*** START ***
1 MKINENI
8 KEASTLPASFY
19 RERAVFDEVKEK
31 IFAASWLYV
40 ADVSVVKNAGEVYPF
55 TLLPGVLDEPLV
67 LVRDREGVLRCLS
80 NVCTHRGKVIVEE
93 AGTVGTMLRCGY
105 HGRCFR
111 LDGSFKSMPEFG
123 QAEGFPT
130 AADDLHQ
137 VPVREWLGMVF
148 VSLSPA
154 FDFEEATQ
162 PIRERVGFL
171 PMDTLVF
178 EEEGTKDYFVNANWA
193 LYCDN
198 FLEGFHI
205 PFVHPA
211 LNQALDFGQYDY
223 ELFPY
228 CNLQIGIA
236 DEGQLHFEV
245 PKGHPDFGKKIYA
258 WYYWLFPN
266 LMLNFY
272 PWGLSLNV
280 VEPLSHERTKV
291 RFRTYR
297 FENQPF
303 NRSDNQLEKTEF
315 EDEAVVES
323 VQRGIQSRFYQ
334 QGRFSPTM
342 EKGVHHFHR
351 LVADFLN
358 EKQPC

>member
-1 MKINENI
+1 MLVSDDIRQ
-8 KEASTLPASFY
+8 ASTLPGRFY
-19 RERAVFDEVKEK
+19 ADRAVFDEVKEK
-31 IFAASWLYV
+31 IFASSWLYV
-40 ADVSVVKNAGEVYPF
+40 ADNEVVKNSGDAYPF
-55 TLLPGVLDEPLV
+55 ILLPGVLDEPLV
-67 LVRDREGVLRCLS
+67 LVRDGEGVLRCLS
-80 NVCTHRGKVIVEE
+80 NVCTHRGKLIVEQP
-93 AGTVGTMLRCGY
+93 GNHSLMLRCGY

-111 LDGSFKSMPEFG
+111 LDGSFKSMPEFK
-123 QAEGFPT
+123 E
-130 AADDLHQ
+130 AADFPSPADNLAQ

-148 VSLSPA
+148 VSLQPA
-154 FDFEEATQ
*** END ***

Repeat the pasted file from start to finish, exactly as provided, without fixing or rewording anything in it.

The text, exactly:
1 MKINENI
8 KEASTLPASFY
19 RERAVFDEVKEK
31 IFAASWLYV
40 ADVSVVKNAGEVYPF
55 TLLPGVLDEPLV
67 LVRDREGVLRCLS
80 NVCTHRGKVIVEE
93 AGTVGTMLRCGY
105 HGRCFR
111 LDGSFKSMPEFG
123 QAEGFPT
130 AADDLHQ
137 VPVREWLGMVF
148 VSLSPA
154 FDFEEATQ
162 PIRERVGFL
171 PMDTLVF
178 EEEGTKDYFVNANWA
193 LYCDN
198 FLEGFHI
205 PFVHPA
211 LNQALDFGQYDY
223 ELFPY
228 CNLQIGIA
236 DEGQLHFEV
245 PKGHPDFGKKIYA
258 WYYWLFPN
266 LMLNFY
272 PWGLSLNV
280 VEPLSHERTKV
291 RFRTYR
297 FENQPF
303 NRSDNQLEKTEF
315 EDEAVVES
323 VQRGIQSRFYQ
334 QGRFSPTM
342 EKGVHHFHR
351 LVADFLN
358 EKQPC

>member
-1 MKINENI
+1 MLVSDDIRQ
-8 KEASTLPASFY
+8 ASTLPGRFY
-19 RERAVFDEVKEK
+19 ADRAVFDEVKEK
-31 IFAASWLYV
+31 IFASSWLYV
-40 ADVSVVKNAGEVYPF
+40 ADNEVVKNSGDAYPF
-55 TLLPGVLDEPLV
+55 ILLPGVLDEPLV
-67 LVRDREGVLRCLS
+67 LVRDGEGVLRCLS
-80 NVCTHRGKVIVEE
+80 NVCTHRGKLIVEQP
-93 AGTVGTMLRCGY
+93 GNHSLMLRCGY

-111 LDGSFKSMPEFG
+111 LDGSFKSMPEFK
-123 QAEGFPT
+123 E
-130 AADDLHQ
+130 AADFPSPADNLAQ

-148 VSLSPA
+148 VSLQPA
-154 FDFEEATQ